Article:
City fights rehiring of detective who used racial slurs
Carol Ozemhoya | OW Contributor | 9/9/2019, 10:49 a.m.
Officials in Hartford, Connecticut are fighting the proposed reinstatement of a city police detective who was fired last year after making racist comments while being arrested on drunken driving charges, reports the Hartford Currant.
The city has asked a Hartford Superior Court judge to throw out an arbitrator’s award issued in May that would return Robert Lanza to the department under certain conditions. The city’s police union is supporting Lanza and has asked the judge to confirm the award. Lanza was fired in January 2018 after being caught on camera the previous August using racial slurs while in the custody of Plainville police, who charged him with driving under the influence.
The charge was later dropped after Lanza completed the state’s alcohol education program. Authorities said Lanza, who is White, used racial slurs numerous times when telling Plainville police they were treating him like an African-American. He also threatened officers and asked them why they were not showing professional courtesy to a fellow cop and driving him home.
In January 2018, then-Hartford Police Chief James Rovella, now the state’s public safety commissioner, fired Lanza for conduct unbecoming an officer following an internal affairs investigation. “Your behavior ... discredits the department, undermines the good order and discipline of the department, and damages working relationships with other law enforcement agencies,” Rovella wrote in notifying Lanza of his termination. “These consequences of your continuing employment as a Hartford Police Officer are wholly unacceptable.”
But in May, arbitrator Elizabeth Neumeier decided termination was too harsh a punishment and Lanza should be rehired, but without any back pay and with no guarantee that he would return at the rank of detective. Neumeier also conditioned Lanza’s return on evidence of continued or completed psychological therapy. In arguing against Lanza's firing, the Hartford Police Union cited several cases in which other officers were not fired for misconduct.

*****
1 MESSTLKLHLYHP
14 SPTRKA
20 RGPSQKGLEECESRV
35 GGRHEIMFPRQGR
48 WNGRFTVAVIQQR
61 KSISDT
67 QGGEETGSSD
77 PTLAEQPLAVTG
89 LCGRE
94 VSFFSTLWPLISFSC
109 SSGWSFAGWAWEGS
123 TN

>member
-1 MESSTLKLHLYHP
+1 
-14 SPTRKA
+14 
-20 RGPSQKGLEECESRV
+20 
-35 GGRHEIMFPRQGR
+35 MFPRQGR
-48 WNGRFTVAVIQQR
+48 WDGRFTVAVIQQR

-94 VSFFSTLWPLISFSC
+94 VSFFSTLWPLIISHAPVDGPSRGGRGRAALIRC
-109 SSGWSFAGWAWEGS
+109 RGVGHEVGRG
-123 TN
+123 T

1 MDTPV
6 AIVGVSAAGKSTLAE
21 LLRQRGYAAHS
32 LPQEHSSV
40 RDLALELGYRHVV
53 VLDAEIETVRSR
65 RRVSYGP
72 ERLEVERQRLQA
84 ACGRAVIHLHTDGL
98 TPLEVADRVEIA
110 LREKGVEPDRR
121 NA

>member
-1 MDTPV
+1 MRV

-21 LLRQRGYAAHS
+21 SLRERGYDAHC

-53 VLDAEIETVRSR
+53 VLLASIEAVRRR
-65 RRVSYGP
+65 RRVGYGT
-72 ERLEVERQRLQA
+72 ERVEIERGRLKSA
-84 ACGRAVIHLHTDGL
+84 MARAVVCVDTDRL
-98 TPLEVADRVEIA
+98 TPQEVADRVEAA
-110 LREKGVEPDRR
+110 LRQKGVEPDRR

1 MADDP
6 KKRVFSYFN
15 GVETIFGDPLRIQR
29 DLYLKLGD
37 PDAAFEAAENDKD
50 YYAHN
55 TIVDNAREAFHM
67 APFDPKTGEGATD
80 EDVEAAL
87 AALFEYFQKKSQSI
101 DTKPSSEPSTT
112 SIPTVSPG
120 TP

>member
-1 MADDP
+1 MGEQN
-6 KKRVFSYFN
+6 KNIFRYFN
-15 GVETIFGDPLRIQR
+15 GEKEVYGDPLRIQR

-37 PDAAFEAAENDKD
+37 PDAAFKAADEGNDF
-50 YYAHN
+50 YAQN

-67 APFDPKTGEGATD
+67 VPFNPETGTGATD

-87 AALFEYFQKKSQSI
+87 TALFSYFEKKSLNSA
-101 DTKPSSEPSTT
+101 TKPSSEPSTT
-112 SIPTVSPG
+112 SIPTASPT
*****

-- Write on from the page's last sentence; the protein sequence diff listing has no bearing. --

Union officials also noted that Lanza had never been disciplined prior to his drunken driving arrest and had received three merit awards and one citation from Hartford police. Neumeier's report also includes a number of mitigating factors for Lanza, including diagnoses for post-traumatic stress disorder and alcoholism and his continued sobriety.
Lanza, who joined the Hartford force in 2005, was shot at by a suspect in 2007 and more recently was stressed from working in the department unit that investigates crimes against children including physical and mental abuse. Mayor Luke Bronin on Wednesday called the arbitrator’s decision “stunning and wrong.” “We have already appealed and will continue to fight it,” Bronin said in a statement. “Nobody who used this kind of racist language can serve effectively as a police officer in the Hartford community.”
The city filed court papers in June asking a state judge to vacate the arbitration award. John Shea Jr., a lawyer representing the city, wrote in one document that “the award is in violation of public policy, including but not limited to the public policies in Connecticut of fair and impartial policing and against police officer misconduct that ... undermines the officer’s own credibility (and ability to discharge his job duties) and/or ... involves racial bias.”